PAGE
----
Jump to content


Welcome to DBSTalk


Sign In 

Create Account
Welcome to DBSTalk. Our community covers all aspects of video delivery solutions including: Direct Broadcast Satellite (DBS), Cable Television, and Internet Protocol Television (IPTV). We also have forums to discuss popular television programs, home theater equipment, and internet streaming service providers. Members of our community include experts who can help you solve technical problems, industry professionals, company representatives, and novices who are here to learn.

Like most online communities you must register to view or post in our community. Sign-up is a free and simple process that requires minimal information. Be a part of our community by signing in or creating an account. The Digital Bit Stream starts here!
  • Reply to existing topics or start a discussion of your own
  • Subscribe to topics and forums and get email updates
  • Send private personal messages (PM) to other forum members
  • Customize your profile page and make new friends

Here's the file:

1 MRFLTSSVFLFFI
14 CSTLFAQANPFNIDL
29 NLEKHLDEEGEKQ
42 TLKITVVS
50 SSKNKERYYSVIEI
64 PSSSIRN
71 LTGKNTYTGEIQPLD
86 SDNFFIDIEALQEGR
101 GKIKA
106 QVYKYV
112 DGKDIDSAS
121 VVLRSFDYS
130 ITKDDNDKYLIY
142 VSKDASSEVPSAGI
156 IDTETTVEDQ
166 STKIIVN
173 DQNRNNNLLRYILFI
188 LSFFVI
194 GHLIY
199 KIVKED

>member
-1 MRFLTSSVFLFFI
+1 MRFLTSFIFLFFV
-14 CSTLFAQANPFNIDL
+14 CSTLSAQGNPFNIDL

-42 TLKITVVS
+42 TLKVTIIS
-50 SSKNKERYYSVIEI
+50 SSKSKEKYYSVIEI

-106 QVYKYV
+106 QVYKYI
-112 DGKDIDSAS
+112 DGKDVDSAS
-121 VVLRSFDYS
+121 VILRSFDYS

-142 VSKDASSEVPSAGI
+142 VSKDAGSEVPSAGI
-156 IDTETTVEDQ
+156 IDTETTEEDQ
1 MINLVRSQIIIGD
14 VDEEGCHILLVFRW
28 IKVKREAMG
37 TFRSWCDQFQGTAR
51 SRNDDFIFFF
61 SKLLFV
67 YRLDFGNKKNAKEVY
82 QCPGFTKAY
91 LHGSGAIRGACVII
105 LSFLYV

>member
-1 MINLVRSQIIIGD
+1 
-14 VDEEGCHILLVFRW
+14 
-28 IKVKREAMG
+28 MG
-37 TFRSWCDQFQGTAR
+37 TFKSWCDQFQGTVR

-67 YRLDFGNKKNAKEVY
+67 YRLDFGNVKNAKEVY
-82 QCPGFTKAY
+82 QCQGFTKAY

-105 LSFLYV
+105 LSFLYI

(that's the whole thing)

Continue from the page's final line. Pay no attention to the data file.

Guest Message by DevFuse

Photo

Kentucky Tax Creeps Back Onto Scene


  • This topic is locked This topic is locked
No replies to this topic

#1 OFFLINE   Chris Blount

Chris Blount

    Creator of DBSTalk

  • Administrators
  • 17,176 posts
Joined: Jun 22, 2001

Posted 27 May 2004 - 05:45 AM

Kentucky state government still needs a budget for its upcoming fiscal year, and that means there is still talk of proposed taxes on communications services in the Bluegrass state, including satellite TV.

As early as next week, Kentucky lawmakers could begin meeting on the state budget, reported StopSatelliteTax.com (http://www.stopsatellitetax.com). The state's fiscal year begins July 1. The Web site also reported that Kentucky Gov. Ernie Fletcher's proposed 7.62-percent tax on telecommunications services - including satellite TV - is still on the table for lawmakers to consider.

In April, Kentucky's General Assembly ended its 2004 session without passing a budget, a move that stopped the debate on proposed taxes for communications services in the state. The legislature's failure to pass a budget was attributed to differences between Democratic lawmakers and the Republican governor, who proposed a "tax modernization" plan that included cuts in income tax but proposed the communications tax. (For story: http://www.skyreport...?ReleaseID=1366)

http://www.skyreport.com (Used with permission)

...Ads Help To Support This SIte...



spam firewall